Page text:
Stop Asking the Right Questions to the Wrong People


Stop Asking the Right Questions to the Wrong People

Asking questions is one of the most powerful ways to accelerate and improve your business and marketing. But it’s important that you ask the right questions to the right people.

I’m part of many Facebook groups and nearly every day I see posts asking for advice on the rebrand of product labels, logo design and landing page creation. While sometimes the Facebook group is the right forum, often it is not.

While surveying the right people is a great way to progress in the right direction, surveying the wrong people is a great way to progress in the wrong direction.

There are many ways you can get answers to your questions such as surveys, quizzes and interviews. But it doesn’t matter how good your questions are, if you are asking them to the wrong people. So, who you gunna call, I mean ask?

When developing a new business idea, product or service:

  1. Ask your ideal customers. Sounds obvious, but this is often skipped;
  2. Ask friends and family. But take their answer with a grain of salt. If they enthusiastically say “that’s a great idea – I love it!” (which they probably will because they are invested in your feelings) ask them to part with money to see if they really think it’s a great idea;
  3. Ask someone who is already doing what you’re thinking of doing to see what challenges they faced;
  4. Ask lots of strangers. They can provide unattached, non-emotional feedback. They aren’t attached to the idea, and they have no idea how much time and effort you’ve put in.

The guys from Travello App who participated in the River City Labs Muru-D Accelerator Program recommend you take your business idea to the streets and ask the people who will use your product. They say “You will often get the best insights from the people who like your app the least.” The same rings true for your business, product or service. Take it to where your customers are and really listen to what they have to say. Especially those who like it the least.

When pinpointing your target audience:

Because we all know having a well-identified niche is important for high converting ads.

  1. Interview your existing customers, specifically those who are your ideal customers;
  2. Interview your potential ideal customers;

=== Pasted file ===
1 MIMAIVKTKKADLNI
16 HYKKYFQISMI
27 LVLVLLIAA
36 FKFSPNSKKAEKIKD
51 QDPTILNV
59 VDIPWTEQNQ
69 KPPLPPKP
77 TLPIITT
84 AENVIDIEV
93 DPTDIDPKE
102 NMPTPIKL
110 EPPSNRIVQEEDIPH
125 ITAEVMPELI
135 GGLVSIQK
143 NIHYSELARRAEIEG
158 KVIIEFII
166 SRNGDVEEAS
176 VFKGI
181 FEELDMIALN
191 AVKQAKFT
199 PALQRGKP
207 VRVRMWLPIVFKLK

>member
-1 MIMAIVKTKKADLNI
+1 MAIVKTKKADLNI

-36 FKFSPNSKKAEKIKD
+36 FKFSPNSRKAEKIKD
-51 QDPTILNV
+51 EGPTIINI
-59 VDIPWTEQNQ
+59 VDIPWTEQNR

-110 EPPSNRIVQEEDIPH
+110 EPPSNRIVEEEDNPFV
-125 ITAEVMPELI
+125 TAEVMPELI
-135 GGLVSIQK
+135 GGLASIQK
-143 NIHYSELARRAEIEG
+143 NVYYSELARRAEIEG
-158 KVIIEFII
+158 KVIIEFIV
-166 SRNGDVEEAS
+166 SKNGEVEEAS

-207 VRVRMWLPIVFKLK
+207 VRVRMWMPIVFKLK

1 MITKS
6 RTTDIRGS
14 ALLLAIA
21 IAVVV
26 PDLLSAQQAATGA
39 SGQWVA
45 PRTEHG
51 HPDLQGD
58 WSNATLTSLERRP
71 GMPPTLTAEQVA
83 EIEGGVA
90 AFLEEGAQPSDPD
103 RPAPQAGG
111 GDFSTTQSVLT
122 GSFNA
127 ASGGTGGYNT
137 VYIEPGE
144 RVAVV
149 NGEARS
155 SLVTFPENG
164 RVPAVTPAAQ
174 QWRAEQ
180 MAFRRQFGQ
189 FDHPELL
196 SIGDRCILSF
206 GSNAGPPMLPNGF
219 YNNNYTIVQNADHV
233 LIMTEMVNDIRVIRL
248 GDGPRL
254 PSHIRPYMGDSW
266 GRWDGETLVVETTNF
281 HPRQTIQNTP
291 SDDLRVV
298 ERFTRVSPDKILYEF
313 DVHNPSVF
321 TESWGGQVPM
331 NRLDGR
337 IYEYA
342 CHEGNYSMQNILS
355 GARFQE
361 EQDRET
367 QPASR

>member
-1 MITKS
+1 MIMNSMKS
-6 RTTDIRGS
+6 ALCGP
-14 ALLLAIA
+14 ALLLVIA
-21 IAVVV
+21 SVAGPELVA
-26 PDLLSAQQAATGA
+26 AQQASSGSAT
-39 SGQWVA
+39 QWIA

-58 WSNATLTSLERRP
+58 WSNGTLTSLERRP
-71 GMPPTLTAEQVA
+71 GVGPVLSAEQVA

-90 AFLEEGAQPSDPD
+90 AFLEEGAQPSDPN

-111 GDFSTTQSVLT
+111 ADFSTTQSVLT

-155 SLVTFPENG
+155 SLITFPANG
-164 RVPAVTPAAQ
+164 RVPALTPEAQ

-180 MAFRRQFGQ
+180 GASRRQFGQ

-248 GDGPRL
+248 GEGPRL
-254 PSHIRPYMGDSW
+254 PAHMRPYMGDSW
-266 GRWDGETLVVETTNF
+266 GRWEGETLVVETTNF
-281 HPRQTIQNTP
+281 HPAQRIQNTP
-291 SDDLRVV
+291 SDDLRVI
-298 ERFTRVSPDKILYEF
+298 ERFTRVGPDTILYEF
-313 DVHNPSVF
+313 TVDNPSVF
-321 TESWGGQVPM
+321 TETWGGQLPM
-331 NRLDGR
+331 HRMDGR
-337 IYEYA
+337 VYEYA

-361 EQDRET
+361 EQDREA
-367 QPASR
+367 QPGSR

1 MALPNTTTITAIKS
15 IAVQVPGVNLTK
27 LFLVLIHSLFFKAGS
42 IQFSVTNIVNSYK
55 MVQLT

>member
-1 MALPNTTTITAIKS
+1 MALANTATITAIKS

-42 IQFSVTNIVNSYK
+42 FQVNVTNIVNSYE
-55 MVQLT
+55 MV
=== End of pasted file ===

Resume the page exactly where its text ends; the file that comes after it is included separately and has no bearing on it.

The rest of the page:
3. Interview the customers who have left you or those who say they “hate” you;
  4. Complete profiling exercises so you can step into the shoes of your client. But don’t spend too much time doing this yourself. Do it as best you can, then test to see if your best guess was correct. And let’s face it, a guess without a test is still just a guess. You can do this by running a set of small budget Facebook Ads.

When designing a logo/brochure/website/book cover/anything:

  1. Spend time finding a professional you trust, then get out of their way and let them do their thang;
  2. Ask your existing ideal customers for feedback;
  3. Ask your potential ideal customers for feedback;
  4. Get it out into the marketplace and test, test, test. Adapt if and when needed.

There is an hilarious Oatmeal comic: How A Web Design Goes Straight To Hell that illustrates this point perfectly. I think the best part is when the client says “I’ve looped my mother into this conversation. She designed a bake sale flyer in 1982, so you could say she has an ‘eye’ for design.” or maybe it’s when the client brings in his dog, Miffles. Cracks me up everytime!

When looking for a coach, mentor or advisor:

Ask people who’ve been-there-done-that. Look at their situation and the results that they have achieved to assess their credentials for giving advice. Like Tony Robbins says “success leaves clues.”

So, get out there and ask questions. Just make sure you’re asking the right questions to the right people.

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